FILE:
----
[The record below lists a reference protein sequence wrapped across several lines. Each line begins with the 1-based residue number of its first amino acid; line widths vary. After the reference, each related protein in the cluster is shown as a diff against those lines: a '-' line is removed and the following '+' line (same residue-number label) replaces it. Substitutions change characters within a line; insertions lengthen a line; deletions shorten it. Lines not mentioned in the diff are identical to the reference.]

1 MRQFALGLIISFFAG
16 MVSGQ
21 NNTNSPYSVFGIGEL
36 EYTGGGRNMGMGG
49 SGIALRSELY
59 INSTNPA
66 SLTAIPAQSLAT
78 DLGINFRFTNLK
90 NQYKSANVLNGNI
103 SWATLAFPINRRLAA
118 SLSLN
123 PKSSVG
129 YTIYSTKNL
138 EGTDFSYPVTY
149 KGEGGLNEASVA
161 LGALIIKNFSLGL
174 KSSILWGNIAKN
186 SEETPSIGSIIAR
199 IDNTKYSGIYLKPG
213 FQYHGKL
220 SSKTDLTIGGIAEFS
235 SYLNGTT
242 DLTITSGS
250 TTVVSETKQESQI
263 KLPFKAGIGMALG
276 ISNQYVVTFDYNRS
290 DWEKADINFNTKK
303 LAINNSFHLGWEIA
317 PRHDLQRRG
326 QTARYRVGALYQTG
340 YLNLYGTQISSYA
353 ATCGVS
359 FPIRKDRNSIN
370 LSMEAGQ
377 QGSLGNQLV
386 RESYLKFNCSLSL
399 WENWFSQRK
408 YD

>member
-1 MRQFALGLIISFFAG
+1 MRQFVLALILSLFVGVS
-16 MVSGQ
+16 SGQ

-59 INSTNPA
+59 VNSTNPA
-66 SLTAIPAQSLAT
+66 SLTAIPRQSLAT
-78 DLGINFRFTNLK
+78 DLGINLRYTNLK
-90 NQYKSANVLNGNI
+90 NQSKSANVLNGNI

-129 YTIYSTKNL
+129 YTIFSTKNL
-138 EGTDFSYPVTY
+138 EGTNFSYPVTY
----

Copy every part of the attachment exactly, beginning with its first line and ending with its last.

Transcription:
[The record below lists a reference protein sequence wrapped across several lines. Each line begins with the 1-based residue number of its first amino acid; line widths vary. After the reference, each related protein in the cluster is shown as a diff against those lines: a '-' line is removed and the following '+' line (same residue-number label) replaces it. Substitutions change characters within a line; insertions lengthen a line; deletions shorten it. Lines not mentioned in the diff are identical to the reference.]

1 MRQFALGLIISFFAG
16 MVSGQ
21 NNTNSPYSVFGIGEL
36 EYTGGGRNMGMGG
49 SGIALRSELY
59 INSTNPA
66 SLTAIPAQSLAT
78 DLGINFRFTNLK
90 NQYKSANVLNGNI
103 SWATLAFPINRRLAA
118 SLSLN
123 PKSSVG
129 YTIYSTKNL
138 EGTDFSYPVTY
149 KGEGGLNEASVA
161 LGALIIKNFSLGL
174 KSSILWGNIAKN
186 SEETPSIGSIIAR
199 IDNTKYSGIYLKPG
213 FQYHGKL
220 SSKTDLTIGGIAEFS
235 SYLNGTT
242 DLTITSGS
250 TTVVSETKQESQI
263 KLPFKAGIGMALG
276 ISNQYVVTFDYNRS
290 DWEKADINFNTKK
303 LAINNSFHLGWEIA
317 PRHDLQRRG
326 QTARYRVGALYQTG
340 YLNLYGTQISSYA
353 ATCGVS
359 FPIRKDRNSIN
370 LSMEAGQ
377 QGSLGNQLV
386 RESYLKFNCSLSL
399 WENWFSQRK
408 YD

>member
-1 MRQFALGLIISFFAG
+1 MRQFVLALILSLFVGVS
-16 MVSGQ
+16 SGQ

-59 INSTNPA
+59 VNSTNPA
-66 SLTAIPAQSLAT
+66 SLTAIPRQSLAT
-78 DLGINFRFTNLK
+78 DLGINLRYTNLK
-90 NQYKSANVLNGNI
+90 NQSKSANVLNGNI

-129 YTIYSTKNL
+129 YTIFSTKNL
-138 EGTDFSYPVTY
+138 EGTNFSYPVTY